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Subject: Transition from Developer to Owners
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RandyH3
(Illinois)

Posts:5


08/17/2012 12:46 PM  
I have read at least 100 threads on the site, thank you it has been helpful. I have created a list of items from many of the threads on tips for the transition, thank you.

This question is in reference to a single family home subdivision with about 250 plats that has about 150 houses completed. We don't have anything fancy, some small common areas with subdivision signage, 2 retention ponds, but enough that the developer has estimated about $35K per year of expenses that he has been paying out of his pocket.

We just had a transition meeting this past week (not even really knowing what we were getting into) where we elected a board as the 10 years since inception date has come up and it had to be handed over to the Community. I was elected to the 5 person board, and could just use some tips from others that have gone through the same.

The developer has NEVER collected dues, there might have been something small at closing, but I don't believe there was.

We are having a meeting with the developer some time next week, to pass on information, but I don't know what to expect.

I do expect a $0 bank balance, how do we continue even small things like lawn mowing. Bylaws state budgets are created by November 1 for the following year, what do we do for 2012? There is a rule allowing at any time to levy a special assessment for any reason.

How do you know what addon's people have built were approved or not by the developer. There are statements in the bylaws as silly as "any mailbox erected on a lot must have prior written approval by the developer" "no fences or similar appurtenances shall be erected on any lot with the exception of wooden fences which may be erected only with the prior written approval of the developer" There are violations everywhere, but how would we know the approved and can you do anything if not approved....ie a non-wood fence up for 6 years? or a wood fence up for 2 years with no approval.....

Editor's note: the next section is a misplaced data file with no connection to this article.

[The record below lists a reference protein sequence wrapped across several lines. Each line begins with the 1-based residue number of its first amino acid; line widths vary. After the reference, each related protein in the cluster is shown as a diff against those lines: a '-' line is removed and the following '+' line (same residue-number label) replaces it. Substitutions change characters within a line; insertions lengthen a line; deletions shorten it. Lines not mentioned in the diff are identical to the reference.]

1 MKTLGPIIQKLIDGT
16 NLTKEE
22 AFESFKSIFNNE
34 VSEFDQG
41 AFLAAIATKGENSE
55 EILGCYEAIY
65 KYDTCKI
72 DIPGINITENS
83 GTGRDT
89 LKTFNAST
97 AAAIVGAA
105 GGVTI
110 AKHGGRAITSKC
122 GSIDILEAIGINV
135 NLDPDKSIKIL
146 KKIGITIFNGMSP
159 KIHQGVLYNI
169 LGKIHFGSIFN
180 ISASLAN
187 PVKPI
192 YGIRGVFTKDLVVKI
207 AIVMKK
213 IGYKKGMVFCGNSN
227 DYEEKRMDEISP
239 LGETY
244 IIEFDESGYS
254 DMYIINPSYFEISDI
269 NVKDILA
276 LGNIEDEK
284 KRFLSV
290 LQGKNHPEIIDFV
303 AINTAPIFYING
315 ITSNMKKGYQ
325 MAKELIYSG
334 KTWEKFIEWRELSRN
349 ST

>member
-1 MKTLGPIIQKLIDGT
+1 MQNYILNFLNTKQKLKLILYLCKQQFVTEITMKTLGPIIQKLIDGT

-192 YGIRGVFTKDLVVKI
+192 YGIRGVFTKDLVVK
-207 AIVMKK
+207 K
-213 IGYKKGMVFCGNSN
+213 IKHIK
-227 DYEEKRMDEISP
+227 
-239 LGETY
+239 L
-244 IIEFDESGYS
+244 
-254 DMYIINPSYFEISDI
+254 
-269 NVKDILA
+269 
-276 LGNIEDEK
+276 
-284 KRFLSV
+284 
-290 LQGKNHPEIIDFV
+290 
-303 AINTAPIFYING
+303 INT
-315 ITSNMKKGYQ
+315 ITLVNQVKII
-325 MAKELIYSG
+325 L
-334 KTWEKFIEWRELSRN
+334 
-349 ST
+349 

Appreciate any comments from people that have experienced the same situation.

TimB4
(Virginia)

Posts:16706


08/17/2012 12:57 PM  
Randy,

All of this information should come from the developer. However, if they do not have it to provide, I would recommend starting from the day transition is completed and moving forward from there.

1. Get a reserve study done (typically its best to pay for the first one but if funds are an issue, then one can be done on your own). For more info on Reserves click this link: Subject: Reserve Studies/Funds 101

Expect that with little to zero initial funds, Assessments will be higher because you won't have as long of a time to put money aside (as compared if it was started 10 years ago) to fund the reserves.


2. Expect that all changes currently in existence was approved by the builder. Without documentation, I would suggest going through the community and documenting how the homes are now (pictures are great for this) and start the architectural files to keep track of future changes.


As for the rest of this year: Perhaps you can have the developer to agree to fund the current contracts for the remainder of the year (especially since he failed to collect assessments).
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